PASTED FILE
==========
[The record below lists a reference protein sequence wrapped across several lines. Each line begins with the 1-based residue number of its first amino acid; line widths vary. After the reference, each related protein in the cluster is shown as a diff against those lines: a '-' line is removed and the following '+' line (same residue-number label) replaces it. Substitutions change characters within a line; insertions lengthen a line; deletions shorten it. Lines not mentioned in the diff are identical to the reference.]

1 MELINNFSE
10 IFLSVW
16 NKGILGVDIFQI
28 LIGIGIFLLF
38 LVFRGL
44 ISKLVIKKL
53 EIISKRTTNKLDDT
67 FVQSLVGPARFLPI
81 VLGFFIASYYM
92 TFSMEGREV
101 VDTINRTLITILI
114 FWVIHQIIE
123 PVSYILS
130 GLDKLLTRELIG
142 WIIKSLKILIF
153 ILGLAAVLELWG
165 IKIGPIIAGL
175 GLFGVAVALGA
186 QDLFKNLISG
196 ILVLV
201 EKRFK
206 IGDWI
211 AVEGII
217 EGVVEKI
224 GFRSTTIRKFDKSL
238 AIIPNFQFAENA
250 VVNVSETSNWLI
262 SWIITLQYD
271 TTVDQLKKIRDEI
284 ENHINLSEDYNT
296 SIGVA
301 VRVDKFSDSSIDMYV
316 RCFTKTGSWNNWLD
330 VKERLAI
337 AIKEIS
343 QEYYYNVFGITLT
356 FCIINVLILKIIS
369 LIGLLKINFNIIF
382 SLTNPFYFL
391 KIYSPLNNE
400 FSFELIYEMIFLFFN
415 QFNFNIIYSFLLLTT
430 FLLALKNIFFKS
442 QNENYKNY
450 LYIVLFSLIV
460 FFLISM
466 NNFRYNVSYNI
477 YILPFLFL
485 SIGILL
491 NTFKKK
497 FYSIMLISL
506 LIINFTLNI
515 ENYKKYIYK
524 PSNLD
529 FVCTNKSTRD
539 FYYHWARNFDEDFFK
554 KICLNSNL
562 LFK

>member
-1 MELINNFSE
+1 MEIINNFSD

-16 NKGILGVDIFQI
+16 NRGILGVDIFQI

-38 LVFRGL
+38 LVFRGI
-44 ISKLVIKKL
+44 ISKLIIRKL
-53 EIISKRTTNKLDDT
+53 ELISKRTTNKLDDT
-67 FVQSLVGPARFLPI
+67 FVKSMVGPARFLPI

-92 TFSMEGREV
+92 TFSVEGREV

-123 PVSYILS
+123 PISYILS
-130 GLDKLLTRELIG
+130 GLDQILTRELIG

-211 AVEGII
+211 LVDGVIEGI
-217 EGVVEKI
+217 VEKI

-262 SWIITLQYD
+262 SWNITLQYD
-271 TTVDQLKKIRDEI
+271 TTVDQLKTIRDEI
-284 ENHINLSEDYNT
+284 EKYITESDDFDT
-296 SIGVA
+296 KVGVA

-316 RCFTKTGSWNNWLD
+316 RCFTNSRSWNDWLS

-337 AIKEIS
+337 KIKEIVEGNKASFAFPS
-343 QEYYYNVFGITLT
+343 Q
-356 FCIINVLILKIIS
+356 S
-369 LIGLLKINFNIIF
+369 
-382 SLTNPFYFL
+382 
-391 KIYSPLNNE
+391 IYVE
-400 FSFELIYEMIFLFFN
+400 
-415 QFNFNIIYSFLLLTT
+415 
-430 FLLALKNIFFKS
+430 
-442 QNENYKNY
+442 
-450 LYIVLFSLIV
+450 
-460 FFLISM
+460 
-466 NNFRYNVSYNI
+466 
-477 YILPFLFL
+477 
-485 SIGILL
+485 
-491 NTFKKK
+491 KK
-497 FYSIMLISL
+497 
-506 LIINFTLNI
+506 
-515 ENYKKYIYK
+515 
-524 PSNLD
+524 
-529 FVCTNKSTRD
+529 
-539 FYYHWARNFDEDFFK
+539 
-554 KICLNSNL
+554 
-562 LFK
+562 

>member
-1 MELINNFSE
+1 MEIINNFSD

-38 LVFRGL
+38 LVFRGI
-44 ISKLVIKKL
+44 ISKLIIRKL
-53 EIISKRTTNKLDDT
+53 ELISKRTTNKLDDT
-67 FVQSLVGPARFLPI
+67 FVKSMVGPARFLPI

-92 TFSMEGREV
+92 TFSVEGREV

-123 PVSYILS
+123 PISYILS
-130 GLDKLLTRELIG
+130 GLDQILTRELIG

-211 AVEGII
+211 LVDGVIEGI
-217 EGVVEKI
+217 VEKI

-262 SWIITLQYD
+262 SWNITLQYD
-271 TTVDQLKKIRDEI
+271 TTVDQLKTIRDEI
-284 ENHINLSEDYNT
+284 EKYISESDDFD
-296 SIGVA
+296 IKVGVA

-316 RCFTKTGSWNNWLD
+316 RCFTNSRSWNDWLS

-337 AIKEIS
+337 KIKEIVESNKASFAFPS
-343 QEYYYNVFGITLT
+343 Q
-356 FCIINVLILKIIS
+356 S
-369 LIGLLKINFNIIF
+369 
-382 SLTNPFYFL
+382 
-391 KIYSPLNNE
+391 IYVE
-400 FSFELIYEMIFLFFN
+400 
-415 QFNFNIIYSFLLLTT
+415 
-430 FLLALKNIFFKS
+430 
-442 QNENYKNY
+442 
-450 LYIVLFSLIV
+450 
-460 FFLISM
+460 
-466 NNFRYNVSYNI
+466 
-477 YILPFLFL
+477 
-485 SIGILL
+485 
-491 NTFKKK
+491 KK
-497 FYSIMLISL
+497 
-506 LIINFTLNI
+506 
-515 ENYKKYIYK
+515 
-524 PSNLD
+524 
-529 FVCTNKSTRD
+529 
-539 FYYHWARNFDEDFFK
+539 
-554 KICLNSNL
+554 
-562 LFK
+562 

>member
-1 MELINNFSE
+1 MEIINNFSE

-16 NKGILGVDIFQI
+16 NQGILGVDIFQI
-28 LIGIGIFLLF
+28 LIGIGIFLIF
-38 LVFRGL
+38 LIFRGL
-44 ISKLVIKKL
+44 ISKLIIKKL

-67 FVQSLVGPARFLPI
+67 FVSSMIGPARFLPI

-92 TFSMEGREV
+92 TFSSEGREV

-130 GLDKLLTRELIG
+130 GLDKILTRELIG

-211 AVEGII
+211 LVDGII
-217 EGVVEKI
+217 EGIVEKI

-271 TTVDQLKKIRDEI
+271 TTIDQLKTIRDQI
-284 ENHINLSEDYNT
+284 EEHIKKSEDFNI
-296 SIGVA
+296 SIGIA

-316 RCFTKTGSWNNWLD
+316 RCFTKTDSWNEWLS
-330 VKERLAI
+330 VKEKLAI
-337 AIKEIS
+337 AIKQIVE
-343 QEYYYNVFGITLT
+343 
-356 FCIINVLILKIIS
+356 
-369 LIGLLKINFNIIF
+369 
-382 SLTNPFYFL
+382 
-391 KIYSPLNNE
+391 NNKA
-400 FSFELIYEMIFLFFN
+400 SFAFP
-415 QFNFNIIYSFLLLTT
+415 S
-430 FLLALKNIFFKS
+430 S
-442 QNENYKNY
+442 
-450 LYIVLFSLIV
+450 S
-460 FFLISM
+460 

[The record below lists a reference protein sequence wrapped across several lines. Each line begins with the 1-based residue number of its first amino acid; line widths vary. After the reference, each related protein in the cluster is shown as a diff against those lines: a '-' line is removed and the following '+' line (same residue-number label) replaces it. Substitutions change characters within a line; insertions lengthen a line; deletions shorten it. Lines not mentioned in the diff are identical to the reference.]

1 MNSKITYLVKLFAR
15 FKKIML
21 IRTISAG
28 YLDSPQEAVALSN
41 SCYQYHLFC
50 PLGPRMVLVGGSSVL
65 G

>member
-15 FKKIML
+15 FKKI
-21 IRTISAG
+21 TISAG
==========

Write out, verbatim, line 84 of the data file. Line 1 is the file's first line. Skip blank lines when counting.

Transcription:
+262 SWNITLQYD